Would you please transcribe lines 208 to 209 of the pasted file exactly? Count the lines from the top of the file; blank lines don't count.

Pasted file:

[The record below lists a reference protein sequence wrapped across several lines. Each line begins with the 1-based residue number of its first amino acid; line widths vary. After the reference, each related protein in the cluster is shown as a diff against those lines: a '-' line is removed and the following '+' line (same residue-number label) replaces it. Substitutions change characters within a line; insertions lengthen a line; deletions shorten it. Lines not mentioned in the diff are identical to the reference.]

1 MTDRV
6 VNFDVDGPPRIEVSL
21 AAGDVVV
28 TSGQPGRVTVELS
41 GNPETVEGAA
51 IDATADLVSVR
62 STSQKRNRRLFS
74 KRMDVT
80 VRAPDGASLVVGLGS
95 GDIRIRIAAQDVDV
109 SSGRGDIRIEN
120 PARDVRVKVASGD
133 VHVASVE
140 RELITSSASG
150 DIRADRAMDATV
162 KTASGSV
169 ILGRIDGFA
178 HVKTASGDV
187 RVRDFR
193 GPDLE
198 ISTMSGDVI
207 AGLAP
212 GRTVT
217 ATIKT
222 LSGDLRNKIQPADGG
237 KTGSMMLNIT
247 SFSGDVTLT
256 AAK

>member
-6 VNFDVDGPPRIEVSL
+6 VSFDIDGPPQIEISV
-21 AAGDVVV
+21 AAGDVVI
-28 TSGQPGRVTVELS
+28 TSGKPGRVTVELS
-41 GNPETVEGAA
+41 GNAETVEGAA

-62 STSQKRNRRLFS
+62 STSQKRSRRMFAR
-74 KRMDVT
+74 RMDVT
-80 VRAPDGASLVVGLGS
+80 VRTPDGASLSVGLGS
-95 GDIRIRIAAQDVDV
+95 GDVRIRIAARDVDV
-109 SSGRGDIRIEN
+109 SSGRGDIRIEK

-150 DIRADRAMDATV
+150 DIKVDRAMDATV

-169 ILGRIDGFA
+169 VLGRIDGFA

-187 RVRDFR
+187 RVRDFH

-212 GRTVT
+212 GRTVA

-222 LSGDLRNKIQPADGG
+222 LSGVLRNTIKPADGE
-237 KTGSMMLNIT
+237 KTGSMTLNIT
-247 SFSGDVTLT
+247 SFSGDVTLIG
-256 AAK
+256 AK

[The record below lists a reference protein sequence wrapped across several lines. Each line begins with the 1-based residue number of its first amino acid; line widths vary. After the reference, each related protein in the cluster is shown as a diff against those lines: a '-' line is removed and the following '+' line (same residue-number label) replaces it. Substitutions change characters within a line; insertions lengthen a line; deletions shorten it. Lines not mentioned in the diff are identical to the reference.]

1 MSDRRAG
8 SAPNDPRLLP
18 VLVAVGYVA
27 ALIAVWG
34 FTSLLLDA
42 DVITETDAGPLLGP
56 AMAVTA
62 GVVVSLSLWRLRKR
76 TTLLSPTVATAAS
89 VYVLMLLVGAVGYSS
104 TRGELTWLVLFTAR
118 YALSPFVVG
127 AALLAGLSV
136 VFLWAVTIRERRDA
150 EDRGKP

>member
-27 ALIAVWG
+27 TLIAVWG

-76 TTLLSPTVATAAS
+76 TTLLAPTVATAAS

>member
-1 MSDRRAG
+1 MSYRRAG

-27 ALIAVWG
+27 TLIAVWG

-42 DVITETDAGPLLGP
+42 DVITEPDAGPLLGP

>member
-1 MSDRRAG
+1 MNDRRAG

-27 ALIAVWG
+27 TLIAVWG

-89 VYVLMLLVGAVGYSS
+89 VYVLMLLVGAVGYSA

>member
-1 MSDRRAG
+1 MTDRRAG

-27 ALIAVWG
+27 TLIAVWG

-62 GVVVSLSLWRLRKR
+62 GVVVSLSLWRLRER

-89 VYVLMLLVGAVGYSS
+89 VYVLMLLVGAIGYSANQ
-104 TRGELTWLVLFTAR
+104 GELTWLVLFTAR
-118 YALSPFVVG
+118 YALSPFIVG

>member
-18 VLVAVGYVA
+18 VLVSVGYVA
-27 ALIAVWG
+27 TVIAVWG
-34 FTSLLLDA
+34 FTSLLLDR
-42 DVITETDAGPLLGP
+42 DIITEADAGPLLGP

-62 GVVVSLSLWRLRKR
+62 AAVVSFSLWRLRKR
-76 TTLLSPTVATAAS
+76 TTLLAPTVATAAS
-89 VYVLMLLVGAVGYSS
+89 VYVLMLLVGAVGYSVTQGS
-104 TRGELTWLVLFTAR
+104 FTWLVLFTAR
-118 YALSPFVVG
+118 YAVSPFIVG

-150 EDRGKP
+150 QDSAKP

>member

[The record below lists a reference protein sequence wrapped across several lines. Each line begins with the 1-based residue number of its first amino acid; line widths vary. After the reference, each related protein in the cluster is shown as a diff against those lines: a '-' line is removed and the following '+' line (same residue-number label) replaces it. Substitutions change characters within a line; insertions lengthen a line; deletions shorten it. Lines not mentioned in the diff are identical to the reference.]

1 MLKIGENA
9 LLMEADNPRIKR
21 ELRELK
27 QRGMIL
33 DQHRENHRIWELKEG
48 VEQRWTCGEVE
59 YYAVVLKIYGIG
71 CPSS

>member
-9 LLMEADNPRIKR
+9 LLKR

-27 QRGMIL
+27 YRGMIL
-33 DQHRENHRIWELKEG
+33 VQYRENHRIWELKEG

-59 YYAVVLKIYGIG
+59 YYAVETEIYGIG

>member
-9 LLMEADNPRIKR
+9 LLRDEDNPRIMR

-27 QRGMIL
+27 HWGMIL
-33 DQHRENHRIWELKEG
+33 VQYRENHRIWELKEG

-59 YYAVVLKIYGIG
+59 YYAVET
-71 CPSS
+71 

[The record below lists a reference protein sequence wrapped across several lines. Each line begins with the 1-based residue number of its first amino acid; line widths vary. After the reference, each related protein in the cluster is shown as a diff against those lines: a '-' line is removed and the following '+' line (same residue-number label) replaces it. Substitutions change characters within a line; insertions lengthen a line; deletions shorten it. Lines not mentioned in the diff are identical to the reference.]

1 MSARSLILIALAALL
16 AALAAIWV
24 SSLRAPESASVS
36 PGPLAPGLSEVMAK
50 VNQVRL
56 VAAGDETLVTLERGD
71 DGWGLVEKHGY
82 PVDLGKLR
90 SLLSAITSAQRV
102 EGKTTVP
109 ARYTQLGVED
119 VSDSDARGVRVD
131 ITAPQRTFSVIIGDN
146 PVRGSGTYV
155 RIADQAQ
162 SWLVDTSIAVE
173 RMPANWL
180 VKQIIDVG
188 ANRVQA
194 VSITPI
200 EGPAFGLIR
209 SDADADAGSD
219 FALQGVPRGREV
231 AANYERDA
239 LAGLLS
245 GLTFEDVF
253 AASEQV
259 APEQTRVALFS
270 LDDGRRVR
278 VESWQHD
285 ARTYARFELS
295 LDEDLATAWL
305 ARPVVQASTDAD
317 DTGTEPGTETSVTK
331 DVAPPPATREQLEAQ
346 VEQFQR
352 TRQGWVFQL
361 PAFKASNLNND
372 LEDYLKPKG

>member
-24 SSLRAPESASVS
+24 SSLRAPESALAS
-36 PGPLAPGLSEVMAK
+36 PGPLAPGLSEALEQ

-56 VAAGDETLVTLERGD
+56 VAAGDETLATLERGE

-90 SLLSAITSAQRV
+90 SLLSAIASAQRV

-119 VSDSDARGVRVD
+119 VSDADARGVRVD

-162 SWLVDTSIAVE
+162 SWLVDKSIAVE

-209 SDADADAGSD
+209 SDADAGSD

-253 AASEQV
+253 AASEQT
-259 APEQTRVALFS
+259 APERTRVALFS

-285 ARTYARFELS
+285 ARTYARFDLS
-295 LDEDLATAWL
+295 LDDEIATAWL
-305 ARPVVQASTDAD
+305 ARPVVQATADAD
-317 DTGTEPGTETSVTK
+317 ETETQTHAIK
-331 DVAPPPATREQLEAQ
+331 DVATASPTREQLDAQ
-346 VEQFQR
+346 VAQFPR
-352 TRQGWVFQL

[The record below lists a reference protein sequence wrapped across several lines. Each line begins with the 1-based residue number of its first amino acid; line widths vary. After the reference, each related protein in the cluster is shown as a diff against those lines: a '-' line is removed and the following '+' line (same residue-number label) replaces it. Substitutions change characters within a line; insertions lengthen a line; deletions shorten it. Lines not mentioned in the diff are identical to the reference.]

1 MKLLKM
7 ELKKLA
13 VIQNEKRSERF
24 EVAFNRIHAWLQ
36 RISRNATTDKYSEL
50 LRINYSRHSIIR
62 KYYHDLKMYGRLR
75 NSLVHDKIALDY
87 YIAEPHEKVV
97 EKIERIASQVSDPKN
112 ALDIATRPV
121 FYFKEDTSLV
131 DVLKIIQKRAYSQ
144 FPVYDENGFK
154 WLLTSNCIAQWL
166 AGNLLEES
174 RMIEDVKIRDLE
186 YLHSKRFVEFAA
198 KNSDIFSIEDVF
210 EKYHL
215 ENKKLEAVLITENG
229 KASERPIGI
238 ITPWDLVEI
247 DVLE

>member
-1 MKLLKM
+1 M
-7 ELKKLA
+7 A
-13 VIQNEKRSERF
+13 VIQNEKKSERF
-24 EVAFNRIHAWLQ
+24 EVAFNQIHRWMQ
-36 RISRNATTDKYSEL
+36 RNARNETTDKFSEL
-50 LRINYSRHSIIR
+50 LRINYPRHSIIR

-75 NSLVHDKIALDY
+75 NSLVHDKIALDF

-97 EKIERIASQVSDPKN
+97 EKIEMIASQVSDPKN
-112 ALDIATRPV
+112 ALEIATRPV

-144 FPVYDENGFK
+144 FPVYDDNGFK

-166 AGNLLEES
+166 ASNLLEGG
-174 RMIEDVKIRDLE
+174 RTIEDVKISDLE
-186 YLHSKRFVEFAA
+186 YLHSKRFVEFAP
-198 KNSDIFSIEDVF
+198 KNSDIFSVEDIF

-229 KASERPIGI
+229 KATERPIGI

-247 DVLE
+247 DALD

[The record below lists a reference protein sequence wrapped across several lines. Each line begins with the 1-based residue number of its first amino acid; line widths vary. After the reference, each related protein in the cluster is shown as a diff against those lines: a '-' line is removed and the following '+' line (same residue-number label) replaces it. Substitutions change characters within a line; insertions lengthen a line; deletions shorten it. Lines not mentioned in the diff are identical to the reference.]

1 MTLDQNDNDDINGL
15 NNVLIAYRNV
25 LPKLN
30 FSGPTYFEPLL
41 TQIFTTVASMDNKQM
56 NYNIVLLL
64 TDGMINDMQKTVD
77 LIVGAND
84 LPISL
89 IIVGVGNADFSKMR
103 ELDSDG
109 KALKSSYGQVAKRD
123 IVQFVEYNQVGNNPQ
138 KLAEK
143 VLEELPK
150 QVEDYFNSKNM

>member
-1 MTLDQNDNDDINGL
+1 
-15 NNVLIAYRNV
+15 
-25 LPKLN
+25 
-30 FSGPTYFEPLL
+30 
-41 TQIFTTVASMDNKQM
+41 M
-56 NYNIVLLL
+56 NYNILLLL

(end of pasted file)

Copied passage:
+36 PGPLAPGLSEALEQ

-56 VAAGDETLVTLERGD